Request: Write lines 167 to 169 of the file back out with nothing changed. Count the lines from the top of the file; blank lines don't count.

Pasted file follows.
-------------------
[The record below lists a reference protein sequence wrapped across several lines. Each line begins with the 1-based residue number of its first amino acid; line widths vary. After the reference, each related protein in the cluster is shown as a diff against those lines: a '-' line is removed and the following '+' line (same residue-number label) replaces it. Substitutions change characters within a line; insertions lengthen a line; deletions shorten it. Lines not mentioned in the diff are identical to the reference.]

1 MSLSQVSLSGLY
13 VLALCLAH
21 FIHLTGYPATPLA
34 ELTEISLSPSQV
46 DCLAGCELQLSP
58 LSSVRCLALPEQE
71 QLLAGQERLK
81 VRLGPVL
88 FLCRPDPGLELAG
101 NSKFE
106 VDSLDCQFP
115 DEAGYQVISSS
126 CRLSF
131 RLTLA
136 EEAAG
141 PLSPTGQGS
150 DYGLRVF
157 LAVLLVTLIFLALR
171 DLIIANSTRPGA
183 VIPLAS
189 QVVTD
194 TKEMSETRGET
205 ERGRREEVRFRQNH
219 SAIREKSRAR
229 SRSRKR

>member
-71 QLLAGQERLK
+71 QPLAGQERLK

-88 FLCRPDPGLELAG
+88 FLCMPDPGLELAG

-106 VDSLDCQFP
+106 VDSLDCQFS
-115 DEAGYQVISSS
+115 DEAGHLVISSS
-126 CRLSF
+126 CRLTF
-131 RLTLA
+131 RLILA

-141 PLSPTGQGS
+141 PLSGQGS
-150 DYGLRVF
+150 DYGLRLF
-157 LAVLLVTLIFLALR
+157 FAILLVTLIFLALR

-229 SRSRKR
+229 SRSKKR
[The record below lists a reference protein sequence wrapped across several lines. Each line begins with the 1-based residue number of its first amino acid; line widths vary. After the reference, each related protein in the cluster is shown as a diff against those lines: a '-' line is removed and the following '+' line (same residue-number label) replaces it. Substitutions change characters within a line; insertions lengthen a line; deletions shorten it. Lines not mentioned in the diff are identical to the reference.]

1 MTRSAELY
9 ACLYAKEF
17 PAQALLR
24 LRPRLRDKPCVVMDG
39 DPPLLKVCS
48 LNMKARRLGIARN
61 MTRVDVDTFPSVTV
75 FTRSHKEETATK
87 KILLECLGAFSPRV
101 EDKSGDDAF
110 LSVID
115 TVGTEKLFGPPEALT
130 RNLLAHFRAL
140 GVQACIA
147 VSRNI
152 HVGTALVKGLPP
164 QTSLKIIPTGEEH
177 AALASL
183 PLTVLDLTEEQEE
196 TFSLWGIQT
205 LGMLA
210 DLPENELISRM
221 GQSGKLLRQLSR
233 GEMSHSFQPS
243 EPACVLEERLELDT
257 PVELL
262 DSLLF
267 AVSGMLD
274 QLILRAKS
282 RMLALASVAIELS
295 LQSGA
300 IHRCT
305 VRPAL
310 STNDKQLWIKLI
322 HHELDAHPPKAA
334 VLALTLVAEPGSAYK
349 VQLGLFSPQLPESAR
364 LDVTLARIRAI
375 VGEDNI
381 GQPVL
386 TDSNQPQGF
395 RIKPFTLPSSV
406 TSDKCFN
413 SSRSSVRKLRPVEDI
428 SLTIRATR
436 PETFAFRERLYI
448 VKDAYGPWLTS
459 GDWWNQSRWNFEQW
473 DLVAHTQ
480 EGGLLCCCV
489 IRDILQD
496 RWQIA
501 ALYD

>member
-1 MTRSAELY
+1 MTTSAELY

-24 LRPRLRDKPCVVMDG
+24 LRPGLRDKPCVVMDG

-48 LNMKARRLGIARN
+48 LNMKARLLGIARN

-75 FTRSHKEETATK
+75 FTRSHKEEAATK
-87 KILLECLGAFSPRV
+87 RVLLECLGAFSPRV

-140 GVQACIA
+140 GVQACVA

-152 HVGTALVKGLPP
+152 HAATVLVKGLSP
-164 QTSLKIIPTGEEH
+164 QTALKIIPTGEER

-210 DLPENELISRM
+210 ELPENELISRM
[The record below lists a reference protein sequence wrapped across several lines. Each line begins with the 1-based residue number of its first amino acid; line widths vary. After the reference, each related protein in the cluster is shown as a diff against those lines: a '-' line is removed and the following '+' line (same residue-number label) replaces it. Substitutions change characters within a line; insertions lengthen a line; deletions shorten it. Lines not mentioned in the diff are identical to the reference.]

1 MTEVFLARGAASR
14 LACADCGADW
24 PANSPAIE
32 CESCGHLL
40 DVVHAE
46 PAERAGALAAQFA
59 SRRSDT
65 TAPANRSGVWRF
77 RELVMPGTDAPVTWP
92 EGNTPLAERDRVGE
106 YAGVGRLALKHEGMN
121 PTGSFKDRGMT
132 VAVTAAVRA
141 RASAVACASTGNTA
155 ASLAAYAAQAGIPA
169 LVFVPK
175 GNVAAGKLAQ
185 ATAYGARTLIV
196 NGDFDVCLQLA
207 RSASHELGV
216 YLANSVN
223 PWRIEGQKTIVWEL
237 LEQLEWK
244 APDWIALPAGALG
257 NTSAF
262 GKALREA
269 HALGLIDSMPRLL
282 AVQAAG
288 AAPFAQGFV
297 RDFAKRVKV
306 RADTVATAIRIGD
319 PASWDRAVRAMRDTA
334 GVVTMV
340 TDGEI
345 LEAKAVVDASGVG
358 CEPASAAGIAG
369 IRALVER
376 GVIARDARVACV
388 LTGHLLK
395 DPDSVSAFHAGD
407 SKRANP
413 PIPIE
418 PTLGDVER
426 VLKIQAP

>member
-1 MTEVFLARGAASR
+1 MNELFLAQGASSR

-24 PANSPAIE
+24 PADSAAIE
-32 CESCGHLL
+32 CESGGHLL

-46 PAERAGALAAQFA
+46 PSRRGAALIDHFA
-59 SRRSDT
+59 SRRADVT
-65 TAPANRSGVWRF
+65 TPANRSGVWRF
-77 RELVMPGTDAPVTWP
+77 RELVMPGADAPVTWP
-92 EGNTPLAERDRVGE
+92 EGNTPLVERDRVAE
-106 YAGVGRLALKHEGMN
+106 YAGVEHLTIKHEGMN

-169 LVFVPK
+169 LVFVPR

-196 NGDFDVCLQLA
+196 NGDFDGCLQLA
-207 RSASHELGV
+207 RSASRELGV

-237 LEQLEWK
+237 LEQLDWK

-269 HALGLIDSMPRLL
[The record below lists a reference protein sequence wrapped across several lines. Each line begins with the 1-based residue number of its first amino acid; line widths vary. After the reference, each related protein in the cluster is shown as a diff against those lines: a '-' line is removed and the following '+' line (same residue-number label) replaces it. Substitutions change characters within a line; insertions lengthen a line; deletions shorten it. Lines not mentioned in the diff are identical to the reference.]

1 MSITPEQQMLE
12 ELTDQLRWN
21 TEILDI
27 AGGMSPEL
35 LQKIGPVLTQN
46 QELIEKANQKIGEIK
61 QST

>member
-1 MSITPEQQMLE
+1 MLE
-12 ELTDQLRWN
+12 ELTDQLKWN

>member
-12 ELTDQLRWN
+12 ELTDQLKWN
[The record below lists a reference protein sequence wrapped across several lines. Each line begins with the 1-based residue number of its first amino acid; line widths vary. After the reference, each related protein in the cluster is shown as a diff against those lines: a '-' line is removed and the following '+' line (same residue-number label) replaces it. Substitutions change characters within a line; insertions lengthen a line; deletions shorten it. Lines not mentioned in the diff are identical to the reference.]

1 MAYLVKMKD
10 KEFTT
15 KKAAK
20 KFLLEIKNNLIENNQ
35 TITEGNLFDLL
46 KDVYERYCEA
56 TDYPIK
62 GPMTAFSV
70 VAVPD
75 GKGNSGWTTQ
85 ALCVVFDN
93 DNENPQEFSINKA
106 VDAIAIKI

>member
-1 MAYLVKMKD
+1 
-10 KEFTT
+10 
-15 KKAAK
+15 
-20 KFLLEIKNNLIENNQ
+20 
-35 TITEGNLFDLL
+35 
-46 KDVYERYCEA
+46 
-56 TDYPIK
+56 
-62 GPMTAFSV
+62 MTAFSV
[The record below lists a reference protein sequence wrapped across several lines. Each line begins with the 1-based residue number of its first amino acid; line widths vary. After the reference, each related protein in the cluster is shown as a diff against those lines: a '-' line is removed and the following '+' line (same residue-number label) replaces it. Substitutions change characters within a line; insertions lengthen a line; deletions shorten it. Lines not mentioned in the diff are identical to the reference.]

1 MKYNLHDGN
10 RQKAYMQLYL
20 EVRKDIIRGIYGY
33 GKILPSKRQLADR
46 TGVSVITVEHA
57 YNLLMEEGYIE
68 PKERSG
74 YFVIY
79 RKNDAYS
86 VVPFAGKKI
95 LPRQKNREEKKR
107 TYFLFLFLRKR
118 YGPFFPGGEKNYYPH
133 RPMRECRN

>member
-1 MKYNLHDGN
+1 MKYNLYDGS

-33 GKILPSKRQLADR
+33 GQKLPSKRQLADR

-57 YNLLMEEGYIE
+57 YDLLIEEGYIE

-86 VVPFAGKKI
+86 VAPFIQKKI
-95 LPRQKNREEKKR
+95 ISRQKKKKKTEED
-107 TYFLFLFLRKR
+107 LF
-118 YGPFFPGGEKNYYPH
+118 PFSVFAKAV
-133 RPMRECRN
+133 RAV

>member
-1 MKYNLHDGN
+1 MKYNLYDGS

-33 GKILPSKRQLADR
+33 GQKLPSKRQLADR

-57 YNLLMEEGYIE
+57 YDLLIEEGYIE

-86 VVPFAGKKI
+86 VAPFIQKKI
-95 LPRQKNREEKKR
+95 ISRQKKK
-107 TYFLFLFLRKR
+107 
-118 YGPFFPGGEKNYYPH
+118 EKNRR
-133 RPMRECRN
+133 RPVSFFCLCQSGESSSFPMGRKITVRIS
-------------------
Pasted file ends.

-1 MTEVFLARGAASR
+1 MNELFLAQGASSR

-24 PANSPAIE